The country's military officers are enduring more burnout and stress than ever before as work/life balance continues to deteriorate, while 'governance and oversight' of units is becoming an increasing issue due to manpower shortages.
These are some of the key issues which will be discussed at the annual RACO (Representative Association of Commissioned Officers) conference which gets underway today (Mon).
Little has been done to address many of these issues, which were extensively highlighted in a study carried out as far back as 2016 by University of Limerick academics on the then state of the Defence Forces. In total, they interviewed 700 personnel across ranks who spoke about a wide range of issues impacting their home life and jobs.
Double and treble-jobbing has increased since then as those left behind plug gaps due to continuing numbers quitting the country's military. The Defence Forces are currently 1,000 short of the minimum number of personnel they're supposed to have.
Some officers are working up to 70 hours a week and the Working Time Directive has yet to be implemented by the government throughout the Defence Forces.
Such is the level of frustration with management’s unwillingness to engage, 10 RACO members have lodged cases on the Directive in the High Court. The Department of Defence has yet to lodge a defence on these.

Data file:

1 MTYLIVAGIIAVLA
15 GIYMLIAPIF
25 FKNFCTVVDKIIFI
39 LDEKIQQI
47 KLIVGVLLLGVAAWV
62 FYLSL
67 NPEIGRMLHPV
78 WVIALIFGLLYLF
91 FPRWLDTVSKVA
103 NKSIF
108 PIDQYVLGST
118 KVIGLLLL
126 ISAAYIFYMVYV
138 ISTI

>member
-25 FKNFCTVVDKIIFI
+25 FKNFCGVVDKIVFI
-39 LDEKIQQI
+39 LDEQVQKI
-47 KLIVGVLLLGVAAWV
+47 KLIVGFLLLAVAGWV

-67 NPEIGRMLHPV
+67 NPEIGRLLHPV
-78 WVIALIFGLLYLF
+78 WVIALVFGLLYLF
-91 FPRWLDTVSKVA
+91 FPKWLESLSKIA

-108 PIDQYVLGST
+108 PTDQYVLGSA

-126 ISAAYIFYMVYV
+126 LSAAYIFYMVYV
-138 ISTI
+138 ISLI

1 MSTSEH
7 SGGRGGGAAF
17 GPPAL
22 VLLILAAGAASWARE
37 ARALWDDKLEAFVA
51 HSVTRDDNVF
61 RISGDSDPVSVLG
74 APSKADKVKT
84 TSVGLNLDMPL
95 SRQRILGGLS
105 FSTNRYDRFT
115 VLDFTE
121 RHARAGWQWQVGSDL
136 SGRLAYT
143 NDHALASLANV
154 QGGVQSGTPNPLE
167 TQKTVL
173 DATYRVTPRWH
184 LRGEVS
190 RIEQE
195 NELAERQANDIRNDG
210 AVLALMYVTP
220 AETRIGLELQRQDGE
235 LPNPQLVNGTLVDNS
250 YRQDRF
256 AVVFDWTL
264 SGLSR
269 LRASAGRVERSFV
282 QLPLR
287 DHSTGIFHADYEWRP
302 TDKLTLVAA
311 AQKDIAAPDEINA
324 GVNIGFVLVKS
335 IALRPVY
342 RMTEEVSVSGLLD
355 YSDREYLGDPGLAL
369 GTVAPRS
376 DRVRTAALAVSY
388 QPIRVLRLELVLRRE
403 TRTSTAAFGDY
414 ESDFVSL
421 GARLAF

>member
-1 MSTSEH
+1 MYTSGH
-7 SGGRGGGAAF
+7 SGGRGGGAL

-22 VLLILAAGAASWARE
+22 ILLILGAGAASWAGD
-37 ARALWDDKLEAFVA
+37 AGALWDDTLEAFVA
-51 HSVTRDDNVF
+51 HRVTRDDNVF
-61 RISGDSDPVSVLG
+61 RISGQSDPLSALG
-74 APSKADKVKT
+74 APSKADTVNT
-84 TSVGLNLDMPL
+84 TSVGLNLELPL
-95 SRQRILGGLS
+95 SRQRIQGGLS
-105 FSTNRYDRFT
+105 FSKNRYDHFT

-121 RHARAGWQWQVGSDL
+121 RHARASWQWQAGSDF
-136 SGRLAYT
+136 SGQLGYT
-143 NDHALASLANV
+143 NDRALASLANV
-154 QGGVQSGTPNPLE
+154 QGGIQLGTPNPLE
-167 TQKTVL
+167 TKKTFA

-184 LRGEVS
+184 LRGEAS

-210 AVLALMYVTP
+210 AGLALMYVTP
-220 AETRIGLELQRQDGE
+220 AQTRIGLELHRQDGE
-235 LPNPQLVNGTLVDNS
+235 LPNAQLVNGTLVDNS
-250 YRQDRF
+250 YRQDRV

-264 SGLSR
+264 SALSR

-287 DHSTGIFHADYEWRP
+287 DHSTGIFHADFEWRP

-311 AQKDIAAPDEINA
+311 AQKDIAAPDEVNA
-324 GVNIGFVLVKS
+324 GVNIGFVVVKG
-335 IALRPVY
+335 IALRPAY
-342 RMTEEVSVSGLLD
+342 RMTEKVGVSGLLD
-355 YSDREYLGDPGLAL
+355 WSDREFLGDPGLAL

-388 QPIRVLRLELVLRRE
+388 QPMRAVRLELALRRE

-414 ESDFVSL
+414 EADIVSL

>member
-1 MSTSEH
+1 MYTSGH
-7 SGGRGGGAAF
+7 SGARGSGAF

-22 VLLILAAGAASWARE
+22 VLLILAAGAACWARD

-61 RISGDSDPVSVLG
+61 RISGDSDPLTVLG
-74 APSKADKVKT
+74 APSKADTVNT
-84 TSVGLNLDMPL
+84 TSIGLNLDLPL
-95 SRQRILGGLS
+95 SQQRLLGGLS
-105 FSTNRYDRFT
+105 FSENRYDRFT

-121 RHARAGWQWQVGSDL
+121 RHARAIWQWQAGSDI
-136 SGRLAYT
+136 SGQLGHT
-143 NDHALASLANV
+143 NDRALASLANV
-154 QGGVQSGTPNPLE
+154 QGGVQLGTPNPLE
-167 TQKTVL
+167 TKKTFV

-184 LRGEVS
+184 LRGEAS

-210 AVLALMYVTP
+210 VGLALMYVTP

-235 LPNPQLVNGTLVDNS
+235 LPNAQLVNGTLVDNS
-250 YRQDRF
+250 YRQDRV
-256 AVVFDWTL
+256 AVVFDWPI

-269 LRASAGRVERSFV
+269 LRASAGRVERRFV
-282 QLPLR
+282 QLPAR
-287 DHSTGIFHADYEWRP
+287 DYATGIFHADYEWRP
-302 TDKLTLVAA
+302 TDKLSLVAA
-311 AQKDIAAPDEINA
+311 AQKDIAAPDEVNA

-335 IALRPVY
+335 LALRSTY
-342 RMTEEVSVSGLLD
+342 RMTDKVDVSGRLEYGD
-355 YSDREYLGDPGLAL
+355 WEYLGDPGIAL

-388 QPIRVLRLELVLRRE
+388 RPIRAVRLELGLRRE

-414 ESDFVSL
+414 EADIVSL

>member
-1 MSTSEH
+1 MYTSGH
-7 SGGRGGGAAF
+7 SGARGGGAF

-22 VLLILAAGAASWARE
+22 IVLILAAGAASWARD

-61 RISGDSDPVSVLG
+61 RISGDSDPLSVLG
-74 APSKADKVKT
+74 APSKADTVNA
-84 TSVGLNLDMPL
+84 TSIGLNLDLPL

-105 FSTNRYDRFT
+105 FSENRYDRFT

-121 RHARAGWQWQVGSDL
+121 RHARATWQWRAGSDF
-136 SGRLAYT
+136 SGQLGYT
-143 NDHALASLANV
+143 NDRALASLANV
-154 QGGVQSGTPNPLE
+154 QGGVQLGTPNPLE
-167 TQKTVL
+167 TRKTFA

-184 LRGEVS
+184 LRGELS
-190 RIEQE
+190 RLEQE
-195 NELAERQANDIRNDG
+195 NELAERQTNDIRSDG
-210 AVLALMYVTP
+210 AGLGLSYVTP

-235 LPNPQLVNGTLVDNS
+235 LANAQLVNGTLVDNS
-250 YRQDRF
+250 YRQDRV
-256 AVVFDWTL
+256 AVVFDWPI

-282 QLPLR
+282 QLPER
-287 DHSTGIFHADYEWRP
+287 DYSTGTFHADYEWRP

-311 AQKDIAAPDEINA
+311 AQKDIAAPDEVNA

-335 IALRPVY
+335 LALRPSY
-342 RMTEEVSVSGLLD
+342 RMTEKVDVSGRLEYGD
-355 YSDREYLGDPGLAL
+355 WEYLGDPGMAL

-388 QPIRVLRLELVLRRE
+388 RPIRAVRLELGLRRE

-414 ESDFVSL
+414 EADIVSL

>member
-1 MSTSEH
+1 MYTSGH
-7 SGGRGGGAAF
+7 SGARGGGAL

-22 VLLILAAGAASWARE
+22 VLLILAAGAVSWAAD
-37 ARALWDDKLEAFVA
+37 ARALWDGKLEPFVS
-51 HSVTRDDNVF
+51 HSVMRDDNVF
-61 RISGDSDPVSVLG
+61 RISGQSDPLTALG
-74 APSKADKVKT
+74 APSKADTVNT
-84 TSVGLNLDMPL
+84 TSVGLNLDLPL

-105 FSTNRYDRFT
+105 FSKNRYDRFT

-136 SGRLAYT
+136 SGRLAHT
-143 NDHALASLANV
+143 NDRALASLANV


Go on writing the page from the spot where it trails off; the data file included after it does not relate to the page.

RACO is also expected to call for a specialist allowance to be provided to certain experts in Air Traffic Control, bomb disposal, cyber security and engineering which would hopefully stop them from quitting for better terms and conditions in the private sector.
“If we don't retain these personnel then the whole organisation will fall apart,” RACO president Commandant Luke Foley told the Irish Examiner.
Delegates are expected to discuss a motion calling for the scrapping of a loyalty bonus which Minister for Defence Simon Coveney introduced for the Naval Service earlier this year.
The Sea Service Commitment Scheme offers personnel the chance to get an extra €10,000 before tax, paid in four tranches if they sign up for two years of sea patrols.
However, the scheme had one major flaw – it's only applicable to those who've more than three years' service and thus ruled out 40% of navy personnel.
Instead, RACO wants it replaced with across the board increases to the Patrol Duty Allowance (PDA) which is given to all serving at sea and is a more regular payment than the one Mr Coveney introduced.
Another issue expected to be highlighted is the mandatory selection of personnel for overseas duties, which is becoming a big issue to dwindling numbers, especially for specialist officers and enlisted troops.
RACO general secretary Comdt Conor King said with 560 military personnel deployed, and the same amount preparing to, Ireland is now “over-committed” to overseas missions because of the shortfall in personnel.
RACO delegates will also be debating the association’s future industrial relations status, and how it will respond to the likelihood of Defence Forces representative associations being permitted to affiliate to the Irish Congress of Trade Unions, as well as the association’s response to the recent RTÉ 'Women of Honour' documentary.
The conference, at Kilashee House Hotel in Naas, Co Kildare, will debate 27 motions that have been drafted by delegates representing the Army, Naval Service and Air Corps. A total of 50 delegates will attend.